Best Of 2022

City Life

City Life
Here are the 2022 Best Of Cincinnati® Reader and Staff Pick winners for City Life.
A changing of the guard has arrived. By defeating opponent and longtime politician David Mann in November’s election, the 39-year-old Aftab Pureval cemented two important firsts: the first new mayor since former mayor John Cranley took office two terms ago, and Cincinnati’s first Asian American mayor. City Council member and Cincinnati Herald publisher Jan-Michele Lemon Kearney joined Pureval’s administration as vice mayor, and both have promised — and shown — an understanding of Cincinnati’s inequities as well as a commitment to alleviating them. Likewise, six of Cincinnati’s nine City Council seats were taken by newcomers, introducing fresh perspectives for tackling Cincinnati’s issues.
Brent Spence Bridge

We all know the Brent Spence Bridge, which carries the freight equivalent of 3% of the nation’s gross domestic product according to the National Association of Manufacturers, is in dire need of improvements and repair after seven decades in existence. Opened in 1963, the bridge moves traffic north and south on I-71 and I-75 across the Ohio River. For decades, it has been a source of daily traffic jams, extended safety and maintenance projects, and efficiency failures. In February, the American Transportation Research Institute named the I-71 and I-75 confluence at the Brent Spence Bridge the second-worst truck bottleneck in the entire country — the same ranking as in 2021 and three spots higher than in 2020. For about eight months beginning last March, the Brent Spence Bridge closed half its lanes for maintenance, and finally reopened to regular traffic on Nov. 8. And last April, CNN even explored the history of politicians failing for decades to address the Brent Spence Bridge’s long-standing issues. But the trouble spot may finally get its glow-up, thanks to heavy alignment from Ohio and Kentucky leaders. In February, Kentucky Gov. Andy Beshear and Ohio Gov. Mike DeWine signed a memorandum of understanding outlining plans to jointly apply for and use federal dollars to revamp Greater Cincinnati’s longtime traffic nuisance. Plans from the Ohio and Kentucky transportation teams call for the Brent Spence Bridge to be repaired while a toll-free companion bridge is erected nearby to help alleviate traffic. Beshear said that he and DeWine would jointly request a total of about $2 billion for the project. “There is no bridge in this country that is as necessary and needing of a change,” DeWine said. Yeah, you’re telling us. brentspencebridgeinfo.org.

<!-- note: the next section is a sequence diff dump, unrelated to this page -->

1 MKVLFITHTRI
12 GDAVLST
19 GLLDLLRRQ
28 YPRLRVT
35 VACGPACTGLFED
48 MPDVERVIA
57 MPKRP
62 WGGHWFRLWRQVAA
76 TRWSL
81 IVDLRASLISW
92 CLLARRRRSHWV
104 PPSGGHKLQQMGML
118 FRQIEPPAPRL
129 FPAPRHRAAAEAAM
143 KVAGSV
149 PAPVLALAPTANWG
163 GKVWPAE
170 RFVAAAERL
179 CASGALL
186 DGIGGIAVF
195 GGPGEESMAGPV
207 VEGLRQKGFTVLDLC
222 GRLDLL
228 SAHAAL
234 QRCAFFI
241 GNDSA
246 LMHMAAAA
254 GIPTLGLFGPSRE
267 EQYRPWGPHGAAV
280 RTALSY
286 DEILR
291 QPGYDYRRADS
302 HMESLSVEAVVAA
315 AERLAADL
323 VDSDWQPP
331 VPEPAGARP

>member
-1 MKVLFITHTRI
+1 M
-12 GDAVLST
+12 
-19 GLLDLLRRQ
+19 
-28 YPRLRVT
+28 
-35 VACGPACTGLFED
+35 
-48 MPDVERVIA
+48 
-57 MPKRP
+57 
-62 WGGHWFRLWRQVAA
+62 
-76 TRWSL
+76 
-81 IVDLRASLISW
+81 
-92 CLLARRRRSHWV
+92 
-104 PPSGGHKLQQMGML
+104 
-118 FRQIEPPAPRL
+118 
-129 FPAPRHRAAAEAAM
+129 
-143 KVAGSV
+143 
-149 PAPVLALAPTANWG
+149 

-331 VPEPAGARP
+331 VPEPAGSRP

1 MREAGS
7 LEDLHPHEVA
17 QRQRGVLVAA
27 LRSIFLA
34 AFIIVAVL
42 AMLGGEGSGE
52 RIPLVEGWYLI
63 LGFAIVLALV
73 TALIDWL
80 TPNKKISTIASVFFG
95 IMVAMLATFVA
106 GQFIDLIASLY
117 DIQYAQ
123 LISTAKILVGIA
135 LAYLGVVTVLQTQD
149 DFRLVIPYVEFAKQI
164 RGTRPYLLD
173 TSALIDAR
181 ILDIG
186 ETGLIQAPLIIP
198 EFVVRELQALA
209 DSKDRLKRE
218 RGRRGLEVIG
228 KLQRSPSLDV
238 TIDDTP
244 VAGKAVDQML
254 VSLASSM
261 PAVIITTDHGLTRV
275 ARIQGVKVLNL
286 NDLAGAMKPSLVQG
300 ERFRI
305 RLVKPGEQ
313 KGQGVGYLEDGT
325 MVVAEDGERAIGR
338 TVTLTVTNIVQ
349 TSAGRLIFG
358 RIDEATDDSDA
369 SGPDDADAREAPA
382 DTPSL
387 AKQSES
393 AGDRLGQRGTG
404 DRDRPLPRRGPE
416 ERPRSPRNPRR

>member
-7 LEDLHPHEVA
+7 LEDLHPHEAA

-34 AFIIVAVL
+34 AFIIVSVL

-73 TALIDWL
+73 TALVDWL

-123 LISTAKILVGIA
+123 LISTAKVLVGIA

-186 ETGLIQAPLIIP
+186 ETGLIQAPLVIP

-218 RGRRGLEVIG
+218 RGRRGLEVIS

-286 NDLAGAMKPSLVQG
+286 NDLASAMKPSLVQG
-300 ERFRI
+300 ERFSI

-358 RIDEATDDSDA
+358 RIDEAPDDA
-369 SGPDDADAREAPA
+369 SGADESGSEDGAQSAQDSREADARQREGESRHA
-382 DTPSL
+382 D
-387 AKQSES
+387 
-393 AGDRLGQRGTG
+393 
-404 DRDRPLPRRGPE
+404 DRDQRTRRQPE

Oh, Ohio, we sure do love your nerve. Every year, the Ohio Bureau of Motor Vehicles releases its list of vanity-plate applications that it rejects for being too suggestive, hostile, racist or violent. The 827 application dismissals in 2021 were as laugh-inducing as ever, with many focused on bodily parts and functions. Last year, the BMV did not permit references to butts (IATEASS, AXEHOLE), breasts (TITSOUT, B00B33S), penises (NCE COK, SMOLL PP) or sexytime (MLF LVR, BND OVR). Our personal favorite? PORK N IT, which is gently crude enough to fit in at a high school locker room while also giving a nice nod to Cincinnati’s obsession with pigs.
Where would we be during this pandemic without the many hillside steps that let us get some fresh air and exercise without having to be in extended proximity to big crowds? Cincinnati Art Museum’s nicely landscaped Art Climb, which debuted in 2020, got most of the attention, but it’s hard to beat the Main Street Steps, all 354 of them, for best overall stair-stepping experience. Connecting Mulberry Street in Over-the-Rhine with Jackson Hill Park in Mount Auburn, it’s quite a scenic trip up, cutting through thickets of green foliage and across narrow, hillside-clinging residential streets where homes have backyards full of all sorts of funky, colorful adornments. You’re not isolated either — people use the stairway for exercise and pedestrian commuting. But they keep moving. springinoursteps.com.
After a developer proposed demolishing a portion of Glendale’s historic Eckstein School in order to adapt what remained into senior housing, Cincinnati Preservation Association stepped in to save the whole structure by committing to purchase the building. The school educated the village’s Black children during the segregation years of 1915-1958 and also served as an activity center for all of the village’s Black residents. There have long been efforts to convert the Eckstein to a cultural arts center that would tell the history of Glendale’s Black residents, and the preservation association’s action now gives those seeking that time to finalize their plans. The save merited national attention when Brent Leggs, executive director of the National Trust for Historic Preservation’s African American Culture Heritage Action Fund, labeled Eckstein School a “cultural asset important in Black American history.” cincinnatipreservation.org.

1. The Lofts at Shillito Place

2. Aqua on the Levee

3. American Can Lofts

1. Drees Homes

2. Urban Sites

3. Fischer Homes

1. Union Terminal

2. Music Hall

3. Carew Tower

1. Fiona the hippo

2. Joe Burrow

3. Megan Mitchell

4. Rose Lavelle

5. Molly Wellmann

6. Brian Garry

7. Anthony Muñoz

8. Pete Rose

9. Bob Herzog

10. Nick Lachey